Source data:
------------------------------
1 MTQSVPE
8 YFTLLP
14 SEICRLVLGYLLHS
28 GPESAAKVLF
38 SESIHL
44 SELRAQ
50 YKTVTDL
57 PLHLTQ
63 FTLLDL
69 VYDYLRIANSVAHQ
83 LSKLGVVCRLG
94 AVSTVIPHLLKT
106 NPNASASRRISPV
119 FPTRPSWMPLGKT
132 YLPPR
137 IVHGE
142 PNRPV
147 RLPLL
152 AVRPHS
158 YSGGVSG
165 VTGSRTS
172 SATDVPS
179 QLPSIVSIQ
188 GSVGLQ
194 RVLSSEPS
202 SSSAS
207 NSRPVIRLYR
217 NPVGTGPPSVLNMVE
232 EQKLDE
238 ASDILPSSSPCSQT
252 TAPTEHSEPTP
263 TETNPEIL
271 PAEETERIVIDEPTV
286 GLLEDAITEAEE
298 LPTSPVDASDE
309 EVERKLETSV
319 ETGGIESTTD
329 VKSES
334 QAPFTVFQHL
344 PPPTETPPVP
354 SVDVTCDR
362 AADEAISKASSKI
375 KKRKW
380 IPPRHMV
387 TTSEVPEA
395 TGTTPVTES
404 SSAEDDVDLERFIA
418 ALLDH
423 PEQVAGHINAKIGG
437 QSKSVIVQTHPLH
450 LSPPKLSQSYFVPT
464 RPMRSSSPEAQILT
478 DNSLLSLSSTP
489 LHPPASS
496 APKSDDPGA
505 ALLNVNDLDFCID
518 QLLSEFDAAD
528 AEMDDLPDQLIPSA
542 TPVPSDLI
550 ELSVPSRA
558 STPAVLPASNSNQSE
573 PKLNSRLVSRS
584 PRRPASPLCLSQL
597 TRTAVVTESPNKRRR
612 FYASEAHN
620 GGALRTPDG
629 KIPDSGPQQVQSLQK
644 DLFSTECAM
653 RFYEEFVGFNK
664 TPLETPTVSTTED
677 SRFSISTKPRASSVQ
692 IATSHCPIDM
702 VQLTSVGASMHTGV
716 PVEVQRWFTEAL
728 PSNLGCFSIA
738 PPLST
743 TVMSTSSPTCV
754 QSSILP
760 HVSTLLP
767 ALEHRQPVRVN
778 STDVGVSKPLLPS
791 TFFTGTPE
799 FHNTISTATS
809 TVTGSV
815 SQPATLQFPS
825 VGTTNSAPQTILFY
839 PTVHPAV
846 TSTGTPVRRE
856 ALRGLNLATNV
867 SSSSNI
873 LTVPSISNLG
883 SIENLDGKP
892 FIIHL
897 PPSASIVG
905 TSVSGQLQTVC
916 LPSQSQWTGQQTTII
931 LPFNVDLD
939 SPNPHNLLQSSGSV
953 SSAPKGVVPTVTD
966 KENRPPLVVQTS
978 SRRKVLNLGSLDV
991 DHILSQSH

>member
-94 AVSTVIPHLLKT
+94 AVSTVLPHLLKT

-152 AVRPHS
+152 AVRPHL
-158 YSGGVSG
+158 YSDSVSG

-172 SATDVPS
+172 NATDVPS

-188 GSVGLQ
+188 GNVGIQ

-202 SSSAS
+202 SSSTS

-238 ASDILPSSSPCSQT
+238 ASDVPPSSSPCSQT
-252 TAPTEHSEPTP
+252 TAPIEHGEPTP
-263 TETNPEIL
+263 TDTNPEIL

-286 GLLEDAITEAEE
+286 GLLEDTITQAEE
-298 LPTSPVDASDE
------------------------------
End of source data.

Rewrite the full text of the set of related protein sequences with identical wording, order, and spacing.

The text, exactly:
1 MTQSVPE
8 YFTLLP
14 SEICRLVLGYLLHS
28 GPESAAKVLF
38 SESIHL
44 SELRAQ
50 YKTVTDL
57 PLHLTQ
63 FTLLDL
69 VYDYLRIANSVAHQ
83 LSKLGVVCRLG
94 AVSTVIPHLLKT
106 NPNASASRRISPV
119 FPTRPSWMPLGKT
132 YLPPR
137 IVHGE
142 PNRPV
147 RLPLL
152 AVRPHS
158 YSGGVSG
165 VTGSRTS
172 SATDVPS
179 QLPSIVSIQ
188 GSVGLQ
194 RVLSSEPS
202 SSSAS
207 NSRPVIRLYR
217 NPVGTGPPSVLNMVE
232 EQKLDE
238 ASDILPSSSPCSQT
252 TAPTEHSEPTP
263 TETNPEIL
271 PAEETERIVIDEPTV
286 GLLEDAITEAEE
298 LPTSPVDASDE
309 EVERKLETSV
319 ETGGIESTTD
329 VKSES
334 QAPFTVFQHL
344 PPPTETPPVP
354 SVDVTCDR
362 AADEAISKASSKI
375 KKRKW
380 IPPRHMV
387 TTSEVPEA
395 TGTTPVTES
404 SSAEDDVDLERFIA
418 ALLDH
423 PEQVAGHINAKIGG
437 QSKSVIVQTHPLH
450 LSPPKLSQSYFVPT
464 RPMRSSSPEAQILT
478 DNSLLSLSSTP
489 LHPPASS
496 APKSDDPGA
505 ALLNVNDLDFCID
518 QLLSEFDAAD
528 AEMDDLPDQLIPSA
542 TPVPSDLI
550 ELSVPSRA
558 STPAVLPASNSNQSE
573 PKLNSRLVSRS
584 PRRPASPLCLSQL
597 TRTAVVTESPNKRRR
612 FYASEAHN
620 GGALRTPDG
629 KIPDSGPQQVQSLQK
644 DLFSTECAM
653 RFYEEFVGFNK
664 TPLETPTVSTTED
677 SRFSISTKPRASSVQ
692 IATSHCPIDM
702 VQLTSVGASMHTGV
716 PVEVQRWFTEAL
728 PSNLGCFSIA
738 PPLST
743 TVMSTSSPTCV
754 QSSILP
760 HVSTLLP
767 ALEHRQPVRVN
778 STDVGVSKPLLPS
791 TFFTGTPE
799 FHNTISTATS
809 TVTGSV
815 SQPATLQFPS
825 VGTTNSAPQTILFY
839 PTVHPAV
846 TSTGTPVRRE
856 ALRGLNLATNV
867 SSSSNI
873 LTVPSISNLG
883 SIENLDGKP
892 FIIHL
897 PPSASIVG
905 TSVSGQLQTVC
916 LPSQSQWTGQQTTII
931 LPFNVDLD
939 SPNPHNLLQSSGSV
953 SSAPKGVVPTVTD
966 KENRPPLVVQTS
978 SRRKVLNLGSLDV
991 DHILSQSH

>member
-94 AVSTVIPHLLKT
+94 AVSTVLPHLLKT

-152 AVRPHS
+152 AVRPHL
-158 YSGGVSG
+158 YSDSVSG

-172 SATDVPS
+172 NATDVPS

-188 GSVGLQ
+188 GNVGIQ

-202 SSSAS
+202 SSSTS

-238 ASDILPSSSPCSQT
+238 ASDVPPSSSPCSQT
-252 TAPTEHSEPTP
+252 TAPIEHGEPTP
-263 TETNPEIL
+263 TDTNPEIL

-286 GLLEDAITEAEE
+286 GLLEDTITQAEE
-298 LPTSPVDASDE